Published in: European Journal of Physiotherapy, 2015
Neuroplasticity in action post-stroke: Challenges for physiotherapists
Gunilla Frykberg & Rajul Vasa
Department of Neuroscience/Rehabilitation Medicine, Uppsala University, Sweden, and Rajul Vasa Foundation, Center for Brain and Spinal Injury Rehab, Mumbai, India
Knowledge regarding neuroplasticity post-stroke is increasingly expanding. In spite of this, only a few physiotherapy interventions have been able to demonstrate effectiveness in achieving recovery of lost sensorimotor control. The aims of this review article are to highlight and discuss challenges for physiotherapists working with patients post-stroke, to question some current assessment methods and treatment approaches, and to pose critical questions indicating a possible new direction for physiotherapists in stroke rehabilitation. Differentiation between recovery and compensation post-stroke is increasingly being emphasized. Implementation of this goal in the clinic is insufficient, with a lack of assessment tools with potential to discriminate between the concepts. Large-scale reviews are performed without considering whether functional gains are achieved through “more effective” compensatory strategies or through recovery. Cortical plasticity in neurorehabilitation research and voluntary control in contemporary treatment methods are in focus. Challenges for physiotherapists in stroke rehabilitation consist of rethinking, including looking upon the body under the influence of gravity, focusing on implicit factors that impact movement control and developing new assessment tools. The introduction of a new assessment and treatment concept aiming at expanding the boundaries of center of mass movements towards the paretic side is proposed. In conclusion, we need to assume our responsibilities and step forward as the experts in movement science that we have the potential to be.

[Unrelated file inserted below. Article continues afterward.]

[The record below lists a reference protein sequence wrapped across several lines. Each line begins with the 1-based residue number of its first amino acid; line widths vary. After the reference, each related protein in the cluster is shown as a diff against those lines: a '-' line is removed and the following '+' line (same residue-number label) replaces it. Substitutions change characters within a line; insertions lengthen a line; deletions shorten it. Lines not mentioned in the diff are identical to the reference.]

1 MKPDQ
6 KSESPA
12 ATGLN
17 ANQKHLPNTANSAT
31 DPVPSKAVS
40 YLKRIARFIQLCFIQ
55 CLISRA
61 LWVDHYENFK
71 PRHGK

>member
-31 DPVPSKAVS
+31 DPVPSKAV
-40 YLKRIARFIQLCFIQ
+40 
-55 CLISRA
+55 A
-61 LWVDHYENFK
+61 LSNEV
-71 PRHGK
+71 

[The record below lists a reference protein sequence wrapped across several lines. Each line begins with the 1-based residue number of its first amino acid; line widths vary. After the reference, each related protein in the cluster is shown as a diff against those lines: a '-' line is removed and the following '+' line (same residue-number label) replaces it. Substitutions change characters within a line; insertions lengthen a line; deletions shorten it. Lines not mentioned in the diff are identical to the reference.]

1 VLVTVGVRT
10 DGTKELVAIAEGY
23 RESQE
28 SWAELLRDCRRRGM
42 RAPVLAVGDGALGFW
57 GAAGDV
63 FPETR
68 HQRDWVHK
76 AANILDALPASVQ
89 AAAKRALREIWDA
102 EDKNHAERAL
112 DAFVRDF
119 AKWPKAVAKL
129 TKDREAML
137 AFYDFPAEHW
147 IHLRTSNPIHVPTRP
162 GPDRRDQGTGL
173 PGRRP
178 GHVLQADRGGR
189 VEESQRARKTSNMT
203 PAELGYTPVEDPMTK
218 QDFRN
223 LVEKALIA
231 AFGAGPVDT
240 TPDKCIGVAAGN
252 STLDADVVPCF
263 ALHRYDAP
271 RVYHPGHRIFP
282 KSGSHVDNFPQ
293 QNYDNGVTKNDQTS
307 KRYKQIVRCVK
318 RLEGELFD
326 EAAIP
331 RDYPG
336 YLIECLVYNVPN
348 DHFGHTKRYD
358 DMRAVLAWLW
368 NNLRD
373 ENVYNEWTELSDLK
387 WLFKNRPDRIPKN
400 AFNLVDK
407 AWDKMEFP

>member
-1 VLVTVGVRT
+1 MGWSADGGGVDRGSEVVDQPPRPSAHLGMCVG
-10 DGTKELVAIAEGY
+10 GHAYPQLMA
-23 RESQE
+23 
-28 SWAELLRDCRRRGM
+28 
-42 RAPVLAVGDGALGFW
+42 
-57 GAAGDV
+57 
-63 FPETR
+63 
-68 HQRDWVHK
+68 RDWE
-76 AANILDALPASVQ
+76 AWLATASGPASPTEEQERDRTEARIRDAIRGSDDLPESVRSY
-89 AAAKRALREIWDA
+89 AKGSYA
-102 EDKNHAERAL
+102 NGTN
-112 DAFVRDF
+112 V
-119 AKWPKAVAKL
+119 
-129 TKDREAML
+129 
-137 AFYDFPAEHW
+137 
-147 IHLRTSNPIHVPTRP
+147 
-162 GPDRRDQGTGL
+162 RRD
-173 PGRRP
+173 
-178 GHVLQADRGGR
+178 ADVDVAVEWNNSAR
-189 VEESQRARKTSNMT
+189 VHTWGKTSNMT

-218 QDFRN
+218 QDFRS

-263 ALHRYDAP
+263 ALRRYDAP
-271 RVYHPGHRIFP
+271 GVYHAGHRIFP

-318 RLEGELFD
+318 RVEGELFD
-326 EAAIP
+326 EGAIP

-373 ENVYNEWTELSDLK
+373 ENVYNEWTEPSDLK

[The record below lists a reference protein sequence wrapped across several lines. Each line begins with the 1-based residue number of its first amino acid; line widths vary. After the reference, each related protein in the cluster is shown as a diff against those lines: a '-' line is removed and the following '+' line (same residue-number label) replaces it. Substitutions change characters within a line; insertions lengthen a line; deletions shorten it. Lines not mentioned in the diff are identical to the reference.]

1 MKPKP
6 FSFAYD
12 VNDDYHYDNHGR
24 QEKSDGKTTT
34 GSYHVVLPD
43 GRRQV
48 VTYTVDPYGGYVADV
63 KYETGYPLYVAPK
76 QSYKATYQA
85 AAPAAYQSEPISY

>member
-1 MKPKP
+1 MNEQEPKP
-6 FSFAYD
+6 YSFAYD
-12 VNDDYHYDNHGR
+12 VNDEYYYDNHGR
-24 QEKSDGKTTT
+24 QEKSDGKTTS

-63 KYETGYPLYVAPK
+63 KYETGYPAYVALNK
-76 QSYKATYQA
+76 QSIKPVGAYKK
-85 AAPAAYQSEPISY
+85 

Watch Dr. Rajul Vasa's interview recorded on the programme - 'Hearts to Hearts' on Zee News Marathi. Date: 14th Mar 2015
In February Pekka Paalanen went to visit his mother. In an instant the stay changed into a trip to the hospital for months.
Movie director Pekka Paalanen, 32, was visiting his mother who suffers from cancer in Porvoo. His head ached, but he thought it would pass by taking aspirin. Suddenly the air felt stuffy and he felt dizzy. As he fell, he realised he could not intercept with his hand, because it didn’t work.
Mother called for an ambulance and so started the trip toward Helsinki’s Meilahti’s hospital. Pekka had had a severe aneurysm with only a 50 pro cent chance of survival.
— Although mother tried to ask what’s the matter, my words didn’t make sense. After the ambulance I don’t remember much else, Pekka remembers.